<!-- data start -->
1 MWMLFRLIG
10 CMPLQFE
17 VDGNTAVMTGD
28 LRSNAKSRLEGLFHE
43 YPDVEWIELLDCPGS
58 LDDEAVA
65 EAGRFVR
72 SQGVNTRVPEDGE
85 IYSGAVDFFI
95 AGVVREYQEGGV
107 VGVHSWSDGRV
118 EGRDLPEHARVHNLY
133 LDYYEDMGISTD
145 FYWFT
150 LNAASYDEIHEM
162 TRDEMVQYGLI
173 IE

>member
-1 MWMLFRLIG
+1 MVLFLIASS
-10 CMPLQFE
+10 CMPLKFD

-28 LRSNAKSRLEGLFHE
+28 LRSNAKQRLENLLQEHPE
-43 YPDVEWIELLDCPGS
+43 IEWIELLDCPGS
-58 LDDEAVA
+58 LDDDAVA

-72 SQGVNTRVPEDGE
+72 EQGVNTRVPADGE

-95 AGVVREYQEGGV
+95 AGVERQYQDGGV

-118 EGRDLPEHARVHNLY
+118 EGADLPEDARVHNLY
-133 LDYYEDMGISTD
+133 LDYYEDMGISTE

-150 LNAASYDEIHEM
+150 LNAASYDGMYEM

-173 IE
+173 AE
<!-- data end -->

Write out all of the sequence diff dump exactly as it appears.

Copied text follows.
1 MWMLFRLIG
10 CMPLQFE
17 VDGNTAVMTGD
28 LRSNAKSRLEGLFHE
43 YPDVEWIELLDCPGS
58 LDDEAVA
65 EAGRFVR
72 SQGVNTRVPEDGE
85 IYSGAVDFFI
95 AGVVREYQEGGV
107 VGVHSWSDGRV
118 EGRDLPEHARVHNLY
133 LDYYEDMGISTD
145 FYWFT
150 LNAASYDEIHEM
162 TRDEMVQYGLI
173 IE

>member
-1 MWMLFRLIG
+1 MVLFLIASS
-10 CMPLQFE
+10 CMPLKFD

-28 LRSNAKSRLEGLFHE
+28 LRSNAKQRLENLLQEHPE
-43 YPDVEWIELLDCPGS
+43 IEWIELLDCPGS
-58 LDDEAVA
+58 LDDDAVA

-72 SQGVNTRVPEDGE
+72 EQGVNTRVPADGE

-95 AGVVREYQEGGV
+95 AGVERQYQDGGV

-118 EGRDLPEHARVHNLY
+118 EGADLPEDARVHNLY
-133 LDYYEDMGISTD
+133 LDYYEDMGISTE

-150 LNAASYDEIHEM
+150 LNAASYDGMYEM

-173 IE
+173 AE